Interview:IGN August 27th 1999

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IGN August 27th 1999


August 27, 1999



IGN 64


Shigeru Miyamoto talks with IGN 64 about upcoming N64 titles and the Nintendo Dolphin. He makes mention of Zelda Gaiden (Majora's Mask), Ura Zelda (Ocarina of Time Master Quest), and even a mention of Zelda Dolphin (The Wind Waker).



IGN64: Will Super Mario RPG 2 be the last Mario game for Nintendo 64?
Shigeru Miyamoto: [Laughs] From the very beginning it's a rather tough question to answer. We are working on something else. So I don't know. Luigi is still running [laughs].

It's really dependent on how we're going to make the transition to the next system.
IGN64: But you still have something in the works for Nintendo 64 Mario-wise?
SM: Yes.
IGN64: How is the recently announced Mario Dolphin game coming along?
SM: The situation hasn't changed a lot. I am working on something [for Dolphin] that may eventually become Mario or it may eventually become Zelda. I start with many experiments. I can tell you that yes, we are working on something, but I just can't tell you what it will be yet.
IGN64: We heard that development for Dolphin is very difficult. Do you think you'll be able to finish enough launch software for 2000?
SM: The only thing I can really say at this point in time is that I don't believe a more gorgeous version of Mario 64 or a more gorgeous version of Zelda 64 can be called the Mario Dolphin or Zelda Dolphin. The same thing should be applied to the third-party developers. When the transition from one platfrom [sic] to another is occurring, the technology is different and everything is difficult as far as new technology is concerned. Having said that, there should be some advantage to making games for Nintendo's new platform because when Nintendo 64 launched to the market it was already the next next-generation system. In other words, Nintendo 64 already realized a complete 3D technology when it was shifted from Super Nintendo. So, those developers who have already created good software for Nintendo 64 are already in a stage where they will be able to produce good software for Dolphin.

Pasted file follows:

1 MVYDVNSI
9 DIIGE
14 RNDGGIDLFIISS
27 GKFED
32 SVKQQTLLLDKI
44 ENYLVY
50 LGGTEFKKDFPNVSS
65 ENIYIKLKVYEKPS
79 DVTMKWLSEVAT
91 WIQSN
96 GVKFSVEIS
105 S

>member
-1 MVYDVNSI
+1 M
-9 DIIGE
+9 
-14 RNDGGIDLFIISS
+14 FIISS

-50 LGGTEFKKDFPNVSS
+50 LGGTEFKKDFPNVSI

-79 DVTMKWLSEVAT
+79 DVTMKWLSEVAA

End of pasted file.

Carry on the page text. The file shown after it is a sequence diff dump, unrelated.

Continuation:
In the case of Nintendo 64, we have to be very experienced. We have to have full knowledge in what will be able to run on the console. When it comes to Dolphin, it's so powerful that we don't have to put so much energy in making some special effects and sophisticated movement. In other words, we can put priority on the realization of our own game ideas, rather than trying to make some special effect work.
IGN64: What advantages would you say Dolphin has over PlayStation 2?
SM: I'm very hesitant to disclose anything at this time because that kind of information could be easily taken by our competitors and maybe applied by them the next day or two [laughs]. I may not be able to answer your question directly, but I will say that we are always trying to develop something that only Nintendo can make. I'm not only talking about the hardware. When you look at the final specifications for PlayStation 2 or Dolphin, you may say, ÒOh, this kind of hardware can be made by NEC, Panasonic or Toshiba." But there has got to be something only Nintendo can do. We are now connecting Nintendo 64 with Game Boy and we are trying to expand on that kind of world. In the case of Dolphin, we may be able to even expand upon Game Boy connectivity. That kind of thing is something we are always looking for Ð only something Nintendo can do.
IGN64: What do you spend most of your time working on?
SM: I'm spending most of my time thinking about how Nintendo should be in five years from now and how the company should make some procedures to realize that. And also, not only Nintendo, but how the gaming industry will be in five years period.